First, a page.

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Cyprus News Agency: News in English, 07-09-28

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From: The Cyprus News Agency at <>




    The government takes all necessary action to ensure that there is no exploitation of Turkish Cypriot property in the southern government controlled part of the country, Interior Minister Christos Patsalides has said.

    He also said that decisions on Turkish Cypriot properties are taken by the Guardian of Turkish Cypriot properties, following careful consideration of the parameters of any given situation.

    The Ministers comments come in the wake of press reports that the state has paid out millions of pounds to Turkish Cypriots in compensation for their land on which refugee estates have been built to house Greek Cypriot refugees, who fled their homes as the Turkish invasion troops advanced in the summer of 1974.

    Before any decision is taken about any sale or purchase of Turkish Cypriot property, we examine very carefully reports and other information at hand in order to ensure the rights of the Turkish Cypriots and see to it that there is no exploitation with regard to the property concerned, the Minister said, replying to press questions.

    He said he has already asked for an investigation into press allegations that the Land Registry may be involved into such deals relating to Turkish Cypriot land.

    Since the 1974 Turkish invasion, the government has entrusted the management of Turkish Cypriot property to the Guardian of Turkish Cypriot properties.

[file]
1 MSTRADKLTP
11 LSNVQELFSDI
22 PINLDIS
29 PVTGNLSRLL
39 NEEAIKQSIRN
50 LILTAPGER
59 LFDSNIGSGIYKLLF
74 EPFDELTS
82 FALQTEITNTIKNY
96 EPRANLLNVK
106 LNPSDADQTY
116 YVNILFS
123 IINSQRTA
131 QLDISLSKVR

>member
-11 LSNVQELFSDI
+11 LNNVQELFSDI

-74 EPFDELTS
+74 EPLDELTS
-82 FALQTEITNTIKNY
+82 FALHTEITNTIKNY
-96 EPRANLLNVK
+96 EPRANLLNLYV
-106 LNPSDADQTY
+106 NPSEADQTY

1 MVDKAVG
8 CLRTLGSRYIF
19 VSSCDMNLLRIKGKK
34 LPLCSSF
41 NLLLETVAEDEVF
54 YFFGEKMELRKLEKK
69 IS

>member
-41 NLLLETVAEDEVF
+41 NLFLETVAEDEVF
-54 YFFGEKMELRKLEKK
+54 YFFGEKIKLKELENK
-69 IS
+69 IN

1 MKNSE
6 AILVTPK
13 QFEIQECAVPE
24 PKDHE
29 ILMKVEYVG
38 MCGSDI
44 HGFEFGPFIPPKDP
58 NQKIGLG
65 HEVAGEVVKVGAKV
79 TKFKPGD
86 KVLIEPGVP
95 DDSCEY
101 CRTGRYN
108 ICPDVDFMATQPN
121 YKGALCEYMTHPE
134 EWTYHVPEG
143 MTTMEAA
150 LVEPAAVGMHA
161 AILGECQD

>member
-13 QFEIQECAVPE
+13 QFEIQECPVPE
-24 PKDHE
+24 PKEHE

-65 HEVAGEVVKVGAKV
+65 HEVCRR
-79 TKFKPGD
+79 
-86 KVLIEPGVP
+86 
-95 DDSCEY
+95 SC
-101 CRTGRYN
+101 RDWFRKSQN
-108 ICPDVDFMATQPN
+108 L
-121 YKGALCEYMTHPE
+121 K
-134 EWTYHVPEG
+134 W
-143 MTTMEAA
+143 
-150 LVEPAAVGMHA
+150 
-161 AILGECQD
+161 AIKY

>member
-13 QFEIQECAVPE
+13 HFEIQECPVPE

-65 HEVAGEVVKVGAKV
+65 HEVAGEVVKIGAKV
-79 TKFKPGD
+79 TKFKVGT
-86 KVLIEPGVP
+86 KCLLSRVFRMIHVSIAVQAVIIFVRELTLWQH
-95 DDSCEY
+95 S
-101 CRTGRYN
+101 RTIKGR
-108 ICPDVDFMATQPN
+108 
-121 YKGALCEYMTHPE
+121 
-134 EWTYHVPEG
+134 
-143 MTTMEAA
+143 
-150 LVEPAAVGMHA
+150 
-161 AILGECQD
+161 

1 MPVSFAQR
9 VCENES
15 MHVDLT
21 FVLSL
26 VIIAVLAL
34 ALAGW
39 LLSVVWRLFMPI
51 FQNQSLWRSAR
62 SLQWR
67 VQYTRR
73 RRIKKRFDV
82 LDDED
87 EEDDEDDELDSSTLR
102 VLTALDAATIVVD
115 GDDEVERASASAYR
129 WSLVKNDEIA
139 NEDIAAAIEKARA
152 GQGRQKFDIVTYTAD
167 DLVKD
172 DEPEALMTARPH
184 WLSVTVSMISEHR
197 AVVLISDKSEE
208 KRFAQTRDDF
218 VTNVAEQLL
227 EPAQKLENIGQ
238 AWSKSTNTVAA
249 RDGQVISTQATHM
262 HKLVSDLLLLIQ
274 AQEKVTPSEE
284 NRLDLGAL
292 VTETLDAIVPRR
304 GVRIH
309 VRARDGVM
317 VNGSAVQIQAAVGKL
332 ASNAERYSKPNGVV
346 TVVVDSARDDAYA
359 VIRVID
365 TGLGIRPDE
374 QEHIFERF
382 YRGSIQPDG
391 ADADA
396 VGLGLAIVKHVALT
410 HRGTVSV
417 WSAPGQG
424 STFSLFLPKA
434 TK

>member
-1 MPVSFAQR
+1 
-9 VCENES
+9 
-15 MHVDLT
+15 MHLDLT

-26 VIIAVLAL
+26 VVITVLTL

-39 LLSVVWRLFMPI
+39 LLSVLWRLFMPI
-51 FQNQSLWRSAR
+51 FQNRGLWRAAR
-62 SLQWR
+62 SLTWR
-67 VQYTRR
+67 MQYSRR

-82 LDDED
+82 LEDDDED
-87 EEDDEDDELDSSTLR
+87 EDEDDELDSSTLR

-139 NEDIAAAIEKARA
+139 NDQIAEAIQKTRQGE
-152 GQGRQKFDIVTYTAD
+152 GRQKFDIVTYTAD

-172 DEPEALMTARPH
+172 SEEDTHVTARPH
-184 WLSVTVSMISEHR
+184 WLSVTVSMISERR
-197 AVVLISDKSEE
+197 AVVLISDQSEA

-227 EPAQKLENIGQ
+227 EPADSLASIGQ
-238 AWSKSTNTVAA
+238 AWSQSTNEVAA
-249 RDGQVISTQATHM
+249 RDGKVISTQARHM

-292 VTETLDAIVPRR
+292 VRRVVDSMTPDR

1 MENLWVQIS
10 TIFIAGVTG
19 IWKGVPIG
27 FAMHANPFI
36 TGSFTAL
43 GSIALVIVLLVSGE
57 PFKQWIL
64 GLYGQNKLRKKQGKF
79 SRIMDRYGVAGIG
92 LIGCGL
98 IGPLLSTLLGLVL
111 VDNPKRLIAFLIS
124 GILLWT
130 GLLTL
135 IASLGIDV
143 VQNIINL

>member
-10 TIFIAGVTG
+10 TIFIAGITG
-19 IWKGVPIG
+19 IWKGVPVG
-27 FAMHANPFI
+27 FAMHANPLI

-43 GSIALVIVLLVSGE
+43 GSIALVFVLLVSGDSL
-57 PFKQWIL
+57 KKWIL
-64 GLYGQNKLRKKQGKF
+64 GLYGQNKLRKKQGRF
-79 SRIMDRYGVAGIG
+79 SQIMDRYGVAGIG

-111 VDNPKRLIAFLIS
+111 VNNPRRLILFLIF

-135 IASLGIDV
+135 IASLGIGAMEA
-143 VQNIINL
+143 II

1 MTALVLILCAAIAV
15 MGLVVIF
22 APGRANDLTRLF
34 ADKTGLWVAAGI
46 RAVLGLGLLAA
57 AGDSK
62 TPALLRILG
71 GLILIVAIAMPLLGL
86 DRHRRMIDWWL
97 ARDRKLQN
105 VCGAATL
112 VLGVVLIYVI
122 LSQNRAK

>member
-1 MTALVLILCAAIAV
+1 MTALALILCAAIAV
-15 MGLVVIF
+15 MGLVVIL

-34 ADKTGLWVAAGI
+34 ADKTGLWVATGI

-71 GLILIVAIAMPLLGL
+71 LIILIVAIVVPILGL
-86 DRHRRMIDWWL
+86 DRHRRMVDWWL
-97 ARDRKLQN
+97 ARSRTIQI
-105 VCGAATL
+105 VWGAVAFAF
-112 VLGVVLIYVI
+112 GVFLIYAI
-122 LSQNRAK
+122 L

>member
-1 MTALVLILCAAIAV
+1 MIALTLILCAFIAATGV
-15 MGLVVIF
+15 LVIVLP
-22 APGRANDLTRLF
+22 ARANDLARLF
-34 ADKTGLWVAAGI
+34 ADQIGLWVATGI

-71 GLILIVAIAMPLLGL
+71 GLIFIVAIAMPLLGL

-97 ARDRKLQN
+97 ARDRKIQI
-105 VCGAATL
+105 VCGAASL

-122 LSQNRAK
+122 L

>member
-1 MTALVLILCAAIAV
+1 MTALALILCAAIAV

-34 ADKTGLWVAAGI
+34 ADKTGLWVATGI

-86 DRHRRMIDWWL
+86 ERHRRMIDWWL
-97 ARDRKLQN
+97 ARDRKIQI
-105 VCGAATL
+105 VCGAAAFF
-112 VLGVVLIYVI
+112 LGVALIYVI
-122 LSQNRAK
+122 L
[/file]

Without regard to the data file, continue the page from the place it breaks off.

Patsalides assured Greek Cypriot refugees who are now using Turkish Cypriot land that the Guardian will take any final decision on the future of this arrangement after scrutinising the details of each separate case.

    The Minister reiterated that a self-styled property compensation commission, set up in Turkish occupied Cyprus, has no legal status and pointed out that it is unlawful to apply to this commission seeking damages for Greek Cypriot property in the northern occupied part of the island.

    Speaking on the same matter, Government Spokesman explained that when a property deal is over 200.000 Cyprus pounds, then it is also referred to the Cabinet for the final decision.

    The European Court of Human Rights has ruled on several cases brought before it by Greek Cypriot owners of property in occupied Cyprus that they remain the legitimate owners of such properties, said it considered Turkey responsible for what happens in the north of Cyprus by virtue of the massive presence of its troops and ordered Ankara to allow the Greek Cypriot owners access to their property and pay them compensation of thousands of pounds for loss of use of that property.


    The General Governor of Australia Michael Jeffery has dismissed Turkeys suggestion that a solution in the question of Cyprus must be found on the basis of religion. The Governor said this position was in direct contrast to the notion of peaceful coexistence without discrimination. The Governor outlined his views during a meeting with Cyprus High Commissioner to Australia Filipos Kritiotis, who had presented his credentials.

    On the question of Cyprus, the General Governor said that the Turkish position that a political settlement in Cyprus must be based on the two religions observed on the island is contrary to the idea of peaceful coexistence, without any discrimination. He reiterated Australias support to effort made by the government of Cyprus for substantive negotiations leading to a settlement.